Over the course of almost two years, the Haematology Clinic at Rigshospitalet has saved 550 bed days divided between 75 patients by providing chemotherapy with a portable pump instead of hospitalising the patients. On average, a bed day for a patient with leukaemia costs between 5-6,000 Danish kroner. This approach lets patients live a more normal life with their families and reduces exposure to the risk of hospital infections.

Blood cancer patients at Rigshospitalet were admitted for chemotherapy that typically lasted 10 days.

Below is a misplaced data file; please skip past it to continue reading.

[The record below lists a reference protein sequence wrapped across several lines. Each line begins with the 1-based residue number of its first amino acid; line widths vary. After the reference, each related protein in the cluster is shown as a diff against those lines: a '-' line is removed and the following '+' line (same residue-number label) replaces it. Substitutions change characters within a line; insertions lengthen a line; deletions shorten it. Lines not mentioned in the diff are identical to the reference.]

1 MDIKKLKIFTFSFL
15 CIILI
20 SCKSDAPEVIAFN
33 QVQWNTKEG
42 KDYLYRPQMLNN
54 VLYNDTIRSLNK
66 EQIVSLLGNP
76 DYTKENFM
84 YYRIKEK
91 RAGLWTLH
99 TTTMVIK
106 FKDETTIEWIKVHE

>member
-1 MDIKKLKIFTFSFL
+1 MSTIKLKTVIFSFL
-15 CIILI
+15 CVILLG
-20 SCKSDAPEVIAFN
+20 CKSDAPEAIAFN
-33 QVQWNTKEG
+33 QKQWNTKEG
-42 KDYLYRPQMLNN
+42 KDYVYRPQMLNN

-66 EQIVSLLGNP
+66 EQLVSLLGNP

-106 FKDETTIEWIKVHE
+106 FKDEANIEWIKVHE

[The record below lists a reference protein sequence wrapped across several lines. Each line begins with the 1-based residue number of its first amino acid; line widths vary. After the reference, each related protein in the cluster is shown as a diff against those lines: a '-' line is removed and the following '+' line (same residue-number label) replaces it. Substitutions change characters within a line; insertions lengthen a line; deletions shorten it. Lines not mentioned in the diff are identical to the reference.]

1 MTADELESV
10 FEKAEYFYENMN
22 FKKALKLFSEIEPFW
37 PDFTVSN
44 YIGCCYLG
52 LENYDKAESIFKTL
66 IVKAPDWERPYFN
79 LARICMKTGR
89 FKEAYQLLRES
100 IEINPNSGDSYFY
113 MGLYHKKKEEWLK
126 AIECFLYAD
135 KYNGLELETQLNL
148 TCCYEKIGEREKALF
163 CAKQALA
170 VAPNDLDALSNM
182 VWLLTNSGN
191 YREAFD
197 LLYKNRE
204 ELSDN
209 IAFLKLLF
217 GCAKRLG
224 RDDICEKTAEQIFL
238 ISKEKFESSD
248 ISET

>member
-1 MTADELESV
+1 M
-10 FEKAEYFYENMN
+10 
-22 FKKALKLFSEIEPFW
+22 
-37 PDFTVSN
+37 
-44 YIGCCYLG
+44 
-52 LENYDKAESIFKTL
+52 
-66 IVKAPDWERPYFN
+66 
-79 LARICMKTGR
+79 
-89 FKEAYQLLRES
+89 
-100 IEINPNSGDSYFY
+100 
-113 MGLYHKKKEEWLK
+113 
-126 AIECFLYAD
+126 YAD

Patients are given a programmable portable pump and a backpack containing a bag of chemo fluid that is automatically administered to the patient via a catheter. This allows the patient to live an almost normal life. Hospital visits are only required to replace the bag of chemo fluid. This avoids hospital stays, which can mean exposure to infections, reduced appetite, loss of sleep and limited opportunities for activity and exercise. It also frees up beds. After being tested on one type of blood cancer patient at Rigshospitalet, being treated at home is now available in haematological clinics across Denmark. In the long term, the hope is to apply the method to other intravenous treatments such as antibiotics. Chemo pumps cost 20-30,000 Danish kroner. A nationwide research study will assess the overall treatment and its financial benefits. Developed under Rigshospitalet’s innovation programme (IdéRiget), the chemo pump was the brainchild of 10 visionary members of staff exempted from their usual daily work tasks for six months. During that time, Rigshospitalet’s Innovation Board, Rigshospitalet’s Development Unit and DTU Business served as sounding boards. The chemo pump has also been used for antibiotics for several patient groups, for coagulation medicine and for other treatments to reduce the time spent in hospital.

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